of environmental justice, noting that clean-air policy changes have the
greatest impact on "those least able to defend themselves" -- namely,
"[p]oor people, who have limited access to health care; senior citizens,
may have compromised immune systems; and children, who pound for pound
breathe 50 percent more air pollution than adults."
What's notable about the effort is not just its attention to policy
but its direct assault on what Bush's supporters (and Bush himself)
frequently cite as his core strength: an unswerving moral rectitude
from Christian faith.
NCC General Secretary Bob Edgar put it this way: "President Bush has said
that moral values are the cornerstone of his administration. But as a
of faith, I question whether the president fully understands his moral
commitment. I'm concerned that he is failing to protect God's children."
Edgar, who served in the U.S. House of Representatives from 1975 to 1987,
was the first Democrat in over a century elected from the heavily
seventh district of Pennsylvania. "I was elected largely by fiscally
conservative Republican men that were supportive of the environment," he
told Muckraker, adding that these same pro-environment Republicans are
"horrified when they see what the Bush administration is doing to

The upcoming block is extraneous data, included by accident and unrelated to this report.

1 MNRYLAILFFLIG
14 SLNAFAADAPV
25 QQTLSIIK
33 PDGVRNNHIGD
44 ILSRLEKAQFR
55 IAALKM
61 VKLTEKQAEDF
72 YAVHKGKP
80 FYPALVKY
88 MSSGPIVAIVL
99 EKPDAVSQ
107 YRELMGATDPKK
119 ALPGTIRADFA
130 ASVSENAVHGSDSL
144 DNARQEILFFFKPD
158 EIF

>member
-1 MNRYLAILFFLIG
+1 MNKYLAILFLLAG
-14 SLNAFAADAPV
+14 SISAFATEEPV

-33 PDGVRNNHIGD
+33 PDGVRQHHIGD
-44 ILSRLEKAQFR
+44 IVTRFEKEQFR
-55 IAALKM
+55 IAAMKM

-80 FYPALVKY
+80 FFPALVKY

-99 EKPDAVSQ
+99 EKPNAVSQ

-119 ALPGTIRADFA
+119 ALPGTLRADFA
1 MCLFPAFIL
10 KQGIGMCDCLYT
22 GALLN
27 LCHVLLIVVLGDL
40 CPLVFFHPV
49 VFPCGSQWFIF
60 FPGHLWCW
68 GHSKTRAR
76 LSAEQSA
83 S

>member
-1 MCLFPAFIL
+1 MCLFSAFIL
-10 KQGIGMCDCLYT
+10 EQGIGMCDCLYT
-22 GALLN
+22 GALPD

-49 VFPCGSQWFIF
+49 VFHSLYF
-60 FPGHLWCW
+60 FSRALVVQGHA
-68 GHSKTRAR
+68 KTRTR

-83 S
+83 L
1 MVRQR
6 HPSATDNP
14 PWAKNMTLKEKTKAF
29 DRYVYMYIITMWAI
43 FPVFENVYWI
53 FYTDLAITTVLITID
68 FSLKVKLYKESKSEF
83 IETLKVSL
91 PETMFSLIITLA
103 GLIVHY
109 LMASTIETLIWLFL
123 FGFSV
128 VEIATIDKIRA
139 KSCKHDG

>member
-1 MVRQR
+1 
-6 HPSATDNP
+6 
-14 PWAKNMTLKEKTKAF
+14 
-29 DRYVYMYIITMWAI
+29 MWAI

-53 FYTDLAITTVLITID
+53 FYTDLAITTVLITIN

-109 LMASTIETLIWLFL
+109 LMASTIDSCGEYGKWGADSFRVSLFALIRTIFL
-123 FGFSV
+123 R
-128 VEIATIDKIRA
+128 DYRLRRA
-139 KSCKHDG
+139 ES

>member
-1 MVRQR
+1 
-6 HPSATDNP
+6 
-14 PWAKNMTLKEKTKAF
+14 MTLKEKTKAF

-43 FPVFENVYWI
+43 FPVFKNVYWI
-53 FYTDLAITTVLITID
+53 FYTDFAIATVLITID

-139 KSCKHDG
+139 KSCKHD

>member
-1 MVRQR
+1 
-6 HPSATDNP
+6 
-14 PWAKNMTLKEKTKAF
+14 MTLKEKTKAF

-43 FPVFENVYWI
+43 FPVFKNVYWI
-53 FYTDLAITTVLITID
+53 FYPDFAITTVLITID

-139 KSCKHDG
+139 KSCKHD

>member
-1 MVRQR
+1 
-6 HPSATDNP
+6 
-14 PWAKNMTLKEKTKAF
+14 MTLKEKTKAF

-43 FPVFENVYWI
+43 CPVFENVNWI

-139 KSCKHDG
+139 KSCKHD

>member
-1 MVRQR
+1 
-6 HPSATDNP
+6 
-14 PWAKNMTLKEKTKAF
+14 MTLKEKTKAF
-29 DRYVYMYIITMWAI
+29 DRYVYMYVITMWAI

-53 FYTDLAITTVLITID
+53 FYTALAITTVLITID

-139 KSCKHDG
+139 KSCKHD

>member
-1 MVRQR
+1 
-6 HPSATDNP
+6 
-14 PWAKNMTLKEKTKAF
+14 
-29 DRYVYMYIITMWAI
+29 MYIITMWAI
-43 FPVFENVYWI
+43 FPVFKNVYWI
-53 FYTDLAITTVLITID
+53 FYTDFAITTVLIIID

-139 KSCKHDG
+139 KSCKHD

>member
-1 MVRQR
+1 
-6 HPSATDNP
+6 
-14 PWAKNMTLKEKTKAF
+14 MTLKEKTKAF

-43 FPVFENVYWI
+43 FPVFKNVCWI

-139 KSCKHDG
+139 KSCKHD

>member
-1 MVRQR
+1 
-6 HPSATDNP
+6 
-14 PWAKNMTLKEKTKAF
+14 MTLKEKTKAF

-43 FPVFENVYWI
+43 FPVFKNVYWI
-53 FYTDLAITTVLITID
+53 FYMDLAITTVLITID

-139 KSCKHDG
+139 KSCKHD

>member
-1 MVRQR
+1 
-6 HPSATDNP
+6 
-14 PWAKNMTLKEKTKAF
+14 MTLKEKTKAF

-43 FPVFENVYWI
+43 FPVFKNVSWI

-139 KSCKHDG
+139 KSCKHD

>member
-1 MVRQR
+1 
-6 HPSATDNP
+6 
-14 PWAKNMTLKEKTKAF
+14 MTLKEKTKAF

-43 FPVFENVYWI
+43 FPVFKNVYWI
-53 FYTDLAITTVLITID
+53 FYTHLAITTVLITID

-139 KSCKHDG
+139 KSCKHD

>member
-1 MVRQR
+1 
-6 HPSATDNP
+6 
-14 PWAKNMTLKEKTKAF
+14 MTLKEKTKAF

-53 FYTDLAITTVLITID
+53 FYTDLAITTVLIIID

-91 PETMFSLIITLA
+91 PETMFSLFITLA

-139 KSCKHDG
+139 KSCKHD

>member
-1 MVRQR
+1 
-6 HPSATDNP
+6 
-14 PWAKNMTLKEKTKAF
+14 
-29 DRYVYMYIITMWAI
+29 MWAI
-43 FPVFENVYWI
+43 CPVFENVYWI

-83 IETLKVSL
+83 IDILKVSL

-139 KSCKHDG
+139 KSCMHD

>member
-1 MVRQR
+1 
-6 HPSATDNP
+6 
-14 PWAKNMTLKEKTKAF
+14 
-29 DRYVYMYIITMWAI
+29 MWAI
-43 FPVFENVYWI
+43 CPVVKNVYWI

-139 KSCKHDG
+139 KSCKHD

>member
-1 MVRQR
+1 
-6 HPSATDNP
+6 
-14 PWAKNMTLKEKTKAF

While Muckraker sat among the families gathered in their Earth Day Sunday
best at Cumberland Presbyterian -- as parents and grandparents beamed at
dozens of children scurrying through the aisles with azalea blossoms in
-- two words came to mind (besides amen and hallelujah): swing voters.
There was no overt Bush-bashing during the service, but it wasn't hard to
connect the dots between a divine mandate for good environmental
and growing evidence that the Bush administration has fallen from grace.
Consider this: The National Council of Churches has 36 member
in more than 100,000 congregations nationwide -- that adds up to a
45 million faithful. This collaboration of mainline Protestant churches
isn't part of the religious right, which Bush has worked so hard to
but it might be called the religious middle -- a constituency the
would like to have in his camp this election season. If so, he's got some
convincing to do.
"Our community holds the president, as a Christian, to the kind of moral
standards that we live by," Carmichael said. "But more and more members
seeing a disconnect [between their beliefs and the president's policies];
they're becoming alarmed and raising their voices. They're coming to
with the fact that they can't in good faith ignore what this
is doing to God's earth."
The letter puts it this way: "We do not come to these positions casually,
nor are we alone in our views. A growing number of religious Americans
come to recognize a solemn obligation to measure environmental policies
against biblically mandated standards for stewardship and justice."
If the political force of Christian environmentalism continues to spread
areas once thought solid Bush demographics, his campaign may be doing
praying of its own come November -- their own Judgment Day.